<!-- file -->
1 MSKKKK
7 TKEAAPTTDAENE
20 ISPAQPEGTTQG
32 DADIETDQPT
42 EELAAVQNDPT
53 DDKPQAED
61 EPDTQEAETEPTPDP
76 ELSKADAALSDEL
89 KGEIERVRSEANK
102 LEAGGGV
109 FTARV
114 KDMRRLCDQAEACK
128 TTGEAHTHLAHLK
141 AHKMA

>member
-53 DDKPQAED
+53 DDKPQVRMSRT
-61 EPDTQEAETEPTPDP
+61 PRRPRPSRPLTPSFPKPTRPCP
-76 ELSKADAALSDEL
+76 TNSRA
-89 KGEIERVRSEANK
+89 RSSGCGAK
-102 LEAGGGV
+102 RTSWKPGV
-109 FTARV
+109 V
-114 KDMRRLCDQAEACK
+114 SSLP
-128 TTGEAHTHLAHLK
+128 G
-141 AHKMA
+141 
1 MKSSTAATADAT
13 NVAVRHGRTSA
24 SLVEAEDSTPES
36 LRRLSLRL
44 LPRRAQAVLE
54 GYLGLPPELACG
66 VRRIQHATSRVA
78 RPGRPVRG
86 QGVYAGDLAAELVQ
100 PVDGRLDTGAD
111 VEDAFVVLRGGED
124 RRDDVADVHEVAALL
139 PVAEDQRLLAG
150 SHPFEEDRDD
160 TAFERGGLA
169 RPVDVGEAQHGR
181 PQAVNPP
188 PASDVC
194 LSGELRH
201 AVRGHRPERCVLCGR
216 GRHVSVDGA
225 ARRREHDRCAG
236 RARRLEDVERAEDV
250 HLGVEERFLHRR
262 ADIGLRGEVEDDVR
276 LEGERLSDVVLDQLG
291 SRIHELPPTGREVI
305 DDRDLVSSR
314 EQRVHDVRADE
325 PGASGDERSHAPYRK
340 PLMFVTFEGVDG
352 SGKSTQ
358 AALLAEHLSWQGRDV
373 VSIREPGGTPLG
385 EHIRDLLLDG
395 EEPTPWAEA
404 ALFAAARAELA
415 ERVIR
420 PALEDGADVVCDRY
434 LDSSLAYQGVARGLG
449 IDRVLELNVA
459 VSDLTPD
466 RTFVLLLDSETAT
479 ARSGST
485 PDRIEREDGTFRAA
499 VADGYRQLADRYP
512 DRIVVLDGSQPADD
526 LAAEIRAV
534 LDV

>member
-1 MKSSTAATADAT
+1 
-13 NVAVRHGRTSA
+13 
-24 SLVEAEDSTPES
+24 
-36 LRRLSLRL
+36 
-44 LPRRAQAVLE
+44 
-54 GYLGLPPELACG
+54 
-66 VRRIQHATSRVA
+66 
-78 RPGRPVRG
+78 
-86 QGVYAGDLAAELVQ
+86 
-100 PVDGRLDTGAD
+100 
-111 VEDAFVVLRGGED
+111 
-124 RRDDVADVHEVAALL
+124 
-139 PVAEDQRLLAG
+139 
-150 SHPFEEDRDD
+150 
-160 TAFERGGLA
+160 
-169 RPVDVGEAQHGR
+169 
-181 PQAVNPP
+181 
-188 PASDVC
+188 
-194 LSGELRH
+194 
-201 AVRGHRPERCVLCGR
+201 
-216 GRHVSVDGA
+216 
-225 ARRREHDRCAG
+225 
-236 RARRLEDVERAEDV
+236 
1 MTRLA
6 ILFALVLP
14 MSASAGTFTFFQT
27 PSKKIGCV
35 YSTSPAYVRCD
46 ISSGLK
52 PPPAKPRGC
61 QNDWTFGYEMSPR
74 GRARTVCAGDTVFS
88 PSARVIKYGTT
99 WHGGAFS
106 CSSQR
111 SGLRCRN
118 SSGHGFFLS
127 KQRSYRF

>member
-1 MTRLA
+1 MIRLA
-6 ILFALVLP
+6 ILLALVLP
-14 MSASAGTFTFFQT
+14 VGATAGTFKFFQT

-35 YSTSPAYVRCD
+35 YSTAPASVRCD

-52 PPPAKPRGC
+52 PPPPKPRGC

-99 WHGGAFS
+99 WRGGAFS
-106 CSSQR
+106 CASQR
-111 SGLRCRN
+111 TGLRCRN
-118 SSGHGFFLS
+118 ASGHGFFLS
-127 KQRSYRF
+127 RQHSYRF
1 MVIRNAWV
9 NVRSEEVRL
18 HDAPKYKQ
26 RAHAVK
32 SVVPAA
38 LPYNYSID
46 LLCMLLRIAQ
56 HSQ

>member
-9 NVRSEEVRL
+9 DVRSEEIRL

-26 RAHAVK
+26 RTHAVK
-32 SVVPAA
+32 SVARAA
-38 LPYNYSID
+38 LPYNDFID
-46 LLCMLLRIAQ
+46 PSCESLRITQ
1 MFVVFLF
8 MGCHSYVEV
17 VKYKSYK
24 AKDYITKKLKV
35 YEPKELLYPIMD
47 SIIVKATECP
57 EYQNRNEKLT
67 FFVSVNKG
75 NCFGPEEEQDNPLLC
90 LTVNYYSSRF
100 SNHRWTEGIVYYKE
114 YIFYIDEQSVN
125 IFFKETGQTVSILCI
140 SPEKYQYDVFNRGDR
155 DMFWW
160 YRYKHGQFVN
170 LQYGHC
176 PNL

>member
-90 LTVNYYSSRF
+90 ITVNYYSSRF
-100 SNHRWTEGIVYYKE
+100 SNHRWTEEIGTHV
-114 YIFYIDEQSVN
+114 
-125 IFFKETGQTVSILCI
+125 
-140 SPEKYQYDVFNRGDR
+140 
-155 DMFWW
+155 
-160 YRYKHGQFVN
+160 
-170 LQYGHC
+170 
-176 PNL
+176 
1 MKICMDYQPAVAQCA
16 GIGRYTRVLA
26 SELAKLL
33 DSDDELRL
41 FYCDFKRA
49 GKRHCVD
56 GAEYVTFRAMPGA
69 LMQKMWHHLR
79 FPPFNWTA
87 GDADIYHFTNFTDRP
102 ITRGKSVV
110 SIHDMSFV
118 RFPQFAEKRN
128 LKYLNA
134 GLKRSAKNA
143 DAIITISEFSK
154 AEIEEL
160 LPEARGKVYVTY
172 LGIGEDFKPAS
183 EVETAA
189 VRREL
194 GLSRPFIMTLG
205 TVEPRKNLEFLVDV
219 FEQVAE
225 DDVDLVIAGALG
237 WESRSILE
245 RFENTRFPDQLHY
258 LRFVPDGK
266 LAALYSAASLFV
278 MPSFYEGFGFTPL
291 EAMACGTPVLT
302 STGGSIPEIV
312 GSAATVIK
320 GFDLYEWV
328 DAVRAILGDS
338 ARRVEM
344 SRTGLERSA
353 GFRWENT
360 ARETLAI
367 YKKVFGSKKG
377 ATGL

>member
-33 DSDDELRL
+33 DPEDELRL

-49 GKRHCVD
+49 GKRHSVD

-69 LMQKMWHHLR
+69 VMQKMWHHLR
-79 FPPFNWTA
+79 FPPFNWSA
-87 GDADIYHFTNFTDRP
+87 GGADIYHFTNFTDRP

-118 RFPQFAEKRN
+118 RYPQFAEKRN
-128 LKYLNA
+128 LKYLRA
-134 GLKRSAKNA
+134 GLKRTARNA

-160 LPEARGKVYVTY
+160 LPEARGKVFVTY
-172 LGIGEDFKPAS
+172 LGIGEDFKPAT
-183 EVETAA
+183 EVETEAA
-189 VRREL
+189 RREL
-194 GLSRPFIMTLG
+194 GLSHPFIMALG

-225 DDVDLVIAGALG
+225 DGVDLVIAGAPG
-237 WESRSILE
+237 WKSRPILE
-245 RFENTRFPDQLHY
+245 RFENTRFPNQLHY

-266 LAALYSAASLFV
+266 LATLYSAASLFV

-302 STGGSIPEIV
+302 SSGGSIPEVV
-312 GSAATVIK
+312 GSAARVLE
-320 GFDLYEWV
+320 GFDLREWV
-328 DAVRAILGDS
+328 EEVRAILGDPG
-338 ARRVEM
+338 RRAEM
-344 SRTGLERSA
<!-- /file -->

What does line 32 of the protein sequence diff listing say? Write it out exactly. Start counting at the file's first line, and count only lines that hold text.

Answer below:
-141 AHKMA